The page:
Written by Andy Jones (@TheRamblingHam)
Since Sunday evening the whole football world has been in a state of shock. As reports of a new European Super League started to trickle out over the weekend, many fans across Europe and in particular England feared the worse for the beautiful game.
On Sunday evening 12 of the continents ‘biggest’ clubs revealed plans to launch a new competition dubbed ‘The European Super League’ and the fallout from this decision has shaken the football world to its very core. The clubs in question are from three european countries; England, Spain and Italy and included; Arsenal, Chelsea, Liverpool, Manchester United, Manchester City, Tottenham; Atletico Madrid, Barcelona, Real Madrid; AC Milan, Inter Milan and Juventus.
Three days later though, fans, players, coaches, pundits, the sports governing bodies and even government voices had been heard and the plan now seems dead in the water.
As of writing this article only Real Madrid and Barcelona had yet to be heard from and nine of the 12 clubs have now withdrawn from the agreement they announced on Sunday, with Juventus, alongside the Spanish titans, still clinging on to the concept their President, Andrea Agnelli, had been at the centre of.
Chelsea and Man City pulled out first on Tuesday evening with the rest of the English clubs following suit later that night. Prime Minister Boris Johnson had described the breakaway group as a “cartel” and had threatened to drop a “legislative bomb” to prevent any super league being created by a monopoly of rich and powerful football clubs.
Once the six clubs from England made the dramatic U-turn, Agnelli, who is also the Vice-President of the newly formed European Super League, admitted the league was unlikely to go ahead, saying: “To be frank and honest no, evidently that is not the case.”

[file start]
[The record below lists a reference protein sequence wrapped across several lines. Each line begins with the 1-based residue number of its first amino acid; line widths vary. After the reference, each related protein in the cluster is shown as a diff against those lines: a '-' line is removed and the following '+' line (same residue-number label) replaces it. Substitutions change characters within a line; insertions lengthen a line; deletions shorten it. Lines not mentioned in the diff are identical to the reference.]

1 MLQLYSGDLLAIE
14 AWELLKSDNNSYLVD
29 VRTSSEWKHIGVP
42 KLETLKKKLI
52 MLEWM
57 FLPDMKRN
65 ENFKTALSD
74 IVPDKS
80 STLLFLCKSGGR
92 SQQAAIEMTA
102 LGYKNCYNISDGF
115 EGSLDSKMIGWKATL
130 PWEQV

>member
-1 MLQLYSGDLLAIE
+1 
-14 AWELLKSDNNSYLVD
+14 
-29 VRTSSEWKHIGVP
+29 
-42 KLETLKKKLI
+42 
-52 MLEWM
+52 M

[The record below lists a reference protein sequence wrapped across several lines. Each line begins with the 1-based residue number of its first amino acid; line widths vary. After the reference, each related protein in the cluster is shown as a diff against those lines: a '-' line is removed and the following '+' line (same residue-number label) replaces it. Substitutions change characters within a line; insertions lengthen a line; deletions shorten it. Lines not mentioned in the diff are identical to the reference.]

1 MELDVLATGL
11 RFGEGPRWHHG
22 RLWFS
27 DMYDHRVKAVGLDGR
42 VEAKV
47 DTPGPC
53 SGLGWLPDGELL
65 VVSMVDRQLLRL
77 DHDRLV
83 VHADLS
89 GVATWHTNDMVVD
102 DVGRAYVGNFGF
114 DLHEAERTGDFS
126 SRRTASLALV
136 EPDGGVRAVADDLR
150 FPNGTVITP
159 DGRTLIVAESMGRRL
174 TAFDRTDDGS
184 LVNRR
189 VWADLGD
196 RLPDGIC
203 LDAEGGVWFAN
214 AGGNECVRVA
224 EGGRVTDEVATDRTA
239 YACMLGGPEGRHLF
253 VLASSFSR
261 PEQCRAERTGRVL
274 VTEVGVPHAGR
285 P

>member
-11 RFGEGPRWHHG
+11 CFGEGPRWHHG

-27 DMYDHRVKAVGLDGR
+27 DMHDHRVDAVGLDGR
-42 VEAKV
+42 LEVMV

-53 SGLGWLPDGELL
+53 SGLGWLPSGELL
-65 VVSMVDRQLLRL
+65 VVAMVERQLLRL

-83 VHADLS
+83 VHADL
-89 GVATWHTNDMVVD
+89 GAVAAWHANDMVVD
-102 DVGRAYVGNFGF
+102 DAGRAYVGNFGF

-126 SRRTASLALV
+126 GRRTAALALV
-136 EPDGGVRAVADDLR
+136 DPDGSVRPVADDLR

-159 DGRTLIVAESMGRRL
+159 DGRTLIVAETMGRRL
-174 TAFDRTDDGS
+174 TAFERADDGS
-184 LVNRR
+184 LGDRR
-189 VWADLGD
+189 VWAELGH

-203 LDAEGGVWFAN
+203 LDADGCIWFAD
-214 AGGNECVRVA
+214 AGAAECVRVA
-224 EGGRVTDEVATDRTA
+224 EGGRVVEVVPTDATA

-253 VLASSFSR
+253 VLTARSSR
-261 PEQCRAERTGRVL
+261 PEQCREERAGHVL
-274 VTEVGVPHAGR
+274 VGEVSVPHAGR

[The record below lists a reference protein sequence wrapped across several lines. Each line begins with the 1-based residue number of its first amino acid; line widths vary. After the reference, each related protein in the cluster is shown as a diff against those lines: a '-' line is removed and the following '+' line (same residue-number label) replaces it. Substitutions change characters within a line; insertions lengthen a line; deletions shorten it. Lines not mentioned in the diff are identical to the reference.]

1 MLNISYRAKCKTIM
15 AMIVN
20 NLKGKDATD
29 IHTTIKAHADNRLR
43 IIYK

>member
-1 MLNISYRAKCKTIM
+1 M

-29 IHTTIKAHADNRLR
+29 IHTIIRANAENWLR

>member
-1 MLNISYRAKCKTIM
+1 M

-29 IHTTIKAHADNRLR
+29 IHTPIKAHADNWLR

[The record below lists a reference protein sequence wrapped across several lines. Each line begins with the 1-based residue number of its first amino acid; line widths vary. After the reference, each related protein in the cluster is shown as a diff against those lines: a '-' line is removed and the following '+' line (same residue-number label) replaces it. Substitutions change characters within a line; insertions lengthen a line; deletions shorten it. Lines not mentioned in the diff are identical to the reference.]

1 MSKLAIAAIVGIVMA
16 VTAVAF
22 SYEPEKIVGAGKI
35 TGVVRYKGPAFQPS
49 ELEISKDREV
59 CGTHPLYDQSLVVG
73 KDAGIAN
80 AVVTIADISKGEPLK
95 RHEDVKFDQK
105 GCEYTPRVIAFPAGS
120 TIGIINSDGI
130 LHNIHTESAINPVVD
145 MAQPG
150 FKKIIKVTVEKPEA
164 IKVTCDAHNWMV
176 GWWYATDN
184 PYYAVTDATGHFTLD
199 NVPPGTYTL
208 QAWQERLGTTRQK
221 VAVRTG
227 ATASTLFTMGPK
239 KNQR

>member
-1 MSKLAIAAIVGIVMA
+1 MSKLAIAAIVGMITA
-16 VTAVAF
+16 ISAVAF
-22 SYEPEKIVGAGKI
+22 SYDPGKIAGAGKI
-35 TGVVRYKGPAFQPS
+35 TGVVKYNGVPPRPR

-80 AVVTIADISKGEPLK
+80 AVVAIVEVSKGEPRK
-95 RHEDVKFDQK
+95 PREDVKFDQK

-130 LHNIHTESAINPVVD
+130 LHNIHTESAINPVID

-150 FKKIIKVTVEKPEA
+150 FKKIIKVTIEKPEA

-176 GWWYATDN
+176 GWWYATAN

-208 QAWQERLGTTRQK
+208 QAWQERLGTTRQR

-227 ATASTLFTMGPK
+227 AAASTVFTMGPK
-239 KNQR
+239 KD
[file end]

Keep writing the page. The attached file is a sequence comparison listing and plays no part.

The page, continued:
After the ‘Big 6’ of the english game dropped out it wasn’t long until their partners across the Channel started to get cold feet as well. Ac Milan, Inter Milan and Atletico have also expressed their desire to pull out of the proposed league – leaving just Real Madrid, Barcelona and Juventus the three remaining clubs still clinging on to the idea.
UEFA and FIFA, the European and world governing bodies respectively, were incensed by the proposal. UEFA President Aleksander Ceferin held no punches when he spoke at the
UEFA congress saying it was” disgraceful” and “self-serving proposals” that were fuelled by “greed”.
He added: “This idea is a spit in the face of all football lovers and of society as a whole. We will not allow them to take it away from us.”
The two governing bodies threatened to ban players who played in the league from competing at the European Championships and World Cup, whilst the clubs concerned could face expulsion from this season’s current Champions League. This along with fan power seems to have stopped the proposal in its tracks – for now at least.
What was proposed then and why did it cause such an outrage?
It is not the first time a ‘European Super League’ has been banded around the footballing world but this time there was a formal commitment made by the 12 clubs in question and the format of the proposed tournament had a very uncompetitive and unsporting feel about it.
In essence the 12 clubs wanted to create a league that would challenge the UEFA Champions League with the clubs main focus on generating profits in a closed shop league.
All the founding members would be guaranteed to compete year in year out without fear of relegation, regardless of performance or sporting achievements – this goes against everything football stands for – a sentiment shared across the board.
AFCB Bournemouth manager and former Real Madrid and Tottenham defender, Jonathon Woodgate, spoke to NERVE SPORT ahead of his sides Championship tie with Millwall prior to the announcement that the English clubs had pulled out.
“I think what’s going on has been disgusting and to be honest with you It goes against everything that football stands for, the promotion and the relegation etc..
“[It] creates a closed shop, prevents teams like Bournemouth climbing all the way from League 2 to the Premier League and spending five seasons there, then where do they go from there?”
The Cherries boss added: “No Champions League, what the best competition in the world it’s a travesty.”